Google has done it again — raking in more money than ever before for the second quarter in a row as the COVID-19 pandemic continues on. Alphabet’s Q3 2021 earnings show an all-time record revenue of $65.1 billion and record profits for the fifth quarter in a row at $18.9 billion.
As we mentioned last quarter, the growth we’re seeing in 2021 is unusually large: a huge leap over 2020.
Google’s revenue in Q3— Jon Erlichman (@JonErlichman) October 26, 2021
2021: $65.1 billion
2020: $46.2 billion
2019: $40.5 billion
2018: $33.7 billion
2017: $27.8 billion
2016: $22.5 billion
2015: $18.7 billion
2014: $16.5 billion
2013: $13.8 billion
2012: $13.3 billion
2011: $9.7 billion
2010: $7.3 billion
2009: $5.9 billion
Revenue increased 41 percent year over year; profits increased nearly 69 percent.
Proportionally, Google’s businesses seem to all be doing roughly the same was they were last quarter, just slightly better in each case — like $37.9 billion for Google’s all-important search business this quarter compared to $35.8 billion last quarter. (It’s the jump year-over-year that’s boggles the mind: search is pulling in $11 billion more this year than it did last year at this time.)
YouTube advertising revenue went up from $7 billion last quarter to a record $7.2 billion this quarter, despite some fears that Apple’s iOS Ad Tracking Transparency would have hit YouTube like it hit Snap as users get the ability to easily opt out. But it sounds like YouTube would have seen even bigger gains without the feature; CFO Ruth Porat reportedly said it had a “modest” impact on ad revenue. Last quarter, we saw YouTube revenue nearly double year over year and add $1 billion over the previous quarter, so this isn’t quite as impressive growth.
Google Cloud is still not yet profitable, and is actually bleeding very slightly more, with operating losses of $644 million instead of the $591 million it lost last quarter. Still, cloud revenues grew by an entire $1.5 billion year over year to $4.99 billion from $3.44 billion in 2020, and that’s still an improvement over last quarter’s $4.6 billion in revenue as well.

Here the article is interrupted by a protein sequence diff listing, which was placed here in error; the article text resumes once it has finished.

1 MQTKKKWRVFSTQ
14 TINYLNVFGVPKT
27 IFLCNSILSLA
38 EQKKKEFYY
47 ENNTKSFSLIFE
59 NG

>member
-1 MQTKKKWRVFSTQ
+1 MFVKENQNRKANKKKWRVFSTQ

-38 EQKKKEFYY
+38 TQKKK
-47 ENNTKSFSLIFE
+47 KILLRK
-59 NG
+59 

As usual, the way Google reports earnings makes it impossible to tell whether its hardware products like the Pixel phone, Nest, Chromecast, and Android in general are doing OK or not. Android, Chrome and all of Google’s hardware initiatives are bundled into a catch-all “Google Services” category that includes big hitters like Search and YouTube.
One contributor to the growth: Google chief business officer Philipp Schindler explained on the call that while shoppers are returning to physical stores, the company’s also seeing “strong growth in local shopping queries” at the same time. CFO Ruth Porat says the growth is a combination of continued “broadbased” ad spending and continued consumer interest. (Both of these been high since the middle of the pandemic, but Big Tech has been doing fine throughout.) Porat says that Google expects less growth from the Google Play app store next quarter due to the impact of the new lower fees for subscription apps that it announced last week.
Google is facing down a bevy of antitrust lawsuits arguing that at least some of its profits are ill-gotten gains. They suggest Google boosted its own ad buying system over competitors, that it tracked users even in incognito mode, collected location data even after users turned off location sharing, tried to pay off phone makers and app developers, and more. Most recently, it was accused of throttling webpage load speeds to promote its own AMP competitor.